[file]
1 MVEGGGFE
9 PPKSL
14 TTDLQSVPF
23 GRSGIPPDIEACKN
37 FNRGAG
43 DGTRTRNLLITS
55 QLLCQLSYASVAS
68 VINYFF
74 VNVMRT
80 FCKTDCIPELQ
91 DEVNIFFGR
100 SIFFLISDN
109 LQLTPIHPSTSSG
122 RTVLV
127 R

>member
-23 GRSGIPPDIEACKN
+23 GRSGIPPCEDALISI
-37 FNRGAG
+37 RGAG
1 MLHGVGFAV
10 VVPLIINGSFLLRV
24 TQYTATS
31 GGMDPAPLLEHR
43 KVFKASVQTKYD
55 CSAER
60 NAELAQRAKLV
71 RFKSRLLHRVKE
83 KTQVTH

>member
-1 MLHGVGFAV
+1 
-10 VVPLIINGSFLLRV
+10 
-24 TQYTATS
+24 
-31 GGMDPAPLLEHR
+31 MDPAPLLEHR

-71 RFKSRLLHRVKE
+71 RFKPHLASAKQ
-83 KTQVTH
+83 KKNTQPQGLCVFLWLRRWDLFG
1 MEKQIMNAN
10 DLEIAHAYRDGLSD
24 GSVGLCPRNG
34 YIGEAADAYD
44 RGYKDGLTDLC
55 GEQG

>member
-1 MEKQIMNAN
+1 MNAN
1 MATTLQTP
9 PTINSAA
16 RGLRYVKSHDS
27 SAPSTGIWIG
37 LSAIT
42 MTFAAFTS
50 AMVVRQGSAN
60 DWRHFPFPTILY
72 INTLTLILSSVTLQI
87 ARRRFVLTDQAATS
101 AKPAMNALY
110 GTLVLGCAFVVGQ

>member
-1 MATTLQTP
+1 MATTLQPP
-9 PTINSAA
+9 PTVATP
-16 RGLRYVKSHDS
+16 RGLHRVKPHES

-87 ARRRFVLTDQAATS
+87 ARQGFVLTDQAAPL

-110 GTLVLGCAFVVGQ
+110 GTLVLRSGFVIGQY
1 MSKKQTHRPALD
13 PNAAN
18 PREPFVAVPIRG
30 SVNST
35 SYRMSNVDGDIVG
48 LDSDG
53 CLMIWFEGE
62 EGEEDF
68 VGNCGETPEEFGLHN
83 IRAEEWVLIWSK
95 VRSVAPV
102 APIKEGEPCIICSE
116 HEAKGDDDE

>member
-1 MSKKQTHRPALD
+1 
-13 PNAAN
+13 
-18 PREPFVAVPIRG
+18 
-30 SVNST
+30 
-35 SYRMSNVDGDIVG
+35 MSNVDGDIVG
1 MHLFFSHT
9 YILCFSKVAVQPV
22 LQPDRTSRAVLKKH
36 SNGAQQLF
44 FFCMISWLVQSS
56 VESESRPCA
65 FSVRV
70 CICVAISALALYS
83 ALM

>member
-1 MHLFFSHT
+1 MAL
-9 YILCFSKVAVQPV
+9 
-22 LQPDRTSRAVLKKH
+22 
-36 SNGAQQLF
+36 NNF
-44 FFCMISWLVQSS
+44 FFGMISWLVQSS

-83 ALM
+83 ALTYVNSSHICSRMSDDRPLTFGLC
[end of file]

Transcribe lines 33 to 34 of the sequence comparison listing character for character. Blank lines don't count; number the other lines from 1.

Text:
-10 VVPLIINGSFLLRV
+10 